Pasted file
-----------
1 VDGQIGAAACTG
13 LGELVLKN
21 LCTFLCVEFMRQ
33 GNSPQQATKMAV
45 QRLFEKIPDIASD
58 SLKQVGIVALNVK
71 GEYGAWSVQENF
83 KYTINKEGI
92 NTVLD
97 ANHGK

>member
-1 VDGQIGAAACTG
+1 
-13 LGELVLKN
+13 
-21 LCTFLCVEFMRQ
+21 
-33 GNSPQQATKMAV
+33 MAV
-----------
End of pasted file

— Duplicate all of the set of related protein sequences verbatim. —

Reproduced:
1 VDGQIGAAACTG
13 LGELVLKN
21 LCTFLCVEFMRQ
33 GNSPQQATKMAV
45 QRLFEKIPDIASD
58 SLKQVGIVALNVK
71 GEYGAWSVQENF
83 KYTINKEGI
92 NTVLD
97 ANHGK

>member
-1 VDGQIGAAACTG
+1 
-13 LGELVLKN
+13 
-21 LCTFLCVEFMRQ
+21 
-33 GNSPQQATKMAV
+33 MAV